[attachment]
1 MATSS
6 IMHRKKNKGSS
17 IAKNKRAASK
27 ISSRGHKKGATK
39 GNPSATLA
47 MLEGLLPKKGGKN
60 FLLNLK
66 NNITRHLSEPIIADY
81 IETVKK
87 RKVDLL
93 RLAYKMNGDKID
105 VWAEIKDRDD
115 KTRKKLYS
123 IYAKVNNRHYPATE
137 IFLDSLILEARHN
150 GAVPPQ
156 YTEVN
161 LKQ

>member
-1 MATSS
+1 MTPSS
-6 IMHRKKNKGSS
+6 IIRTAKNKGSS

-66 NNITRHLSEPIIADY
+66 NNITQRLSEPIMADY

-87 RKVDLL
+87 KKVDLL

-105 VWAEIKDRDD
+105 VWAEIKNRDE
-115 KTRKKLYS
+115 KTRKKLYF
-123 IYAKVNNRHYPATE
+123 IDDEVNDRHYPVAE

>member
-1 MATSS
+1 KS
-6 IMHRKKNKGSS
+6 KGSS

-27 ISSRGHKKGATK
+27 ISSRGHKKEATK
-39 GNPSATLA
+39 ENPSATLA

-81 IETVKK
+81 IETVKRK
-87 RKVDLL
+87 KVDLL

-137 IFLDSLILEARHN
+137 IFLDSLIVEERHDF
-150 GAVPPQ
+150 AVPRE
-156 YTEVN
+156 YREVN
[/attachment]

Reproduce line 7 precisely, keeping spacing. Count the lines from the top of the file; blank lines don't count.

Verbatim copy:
60 FLLNLK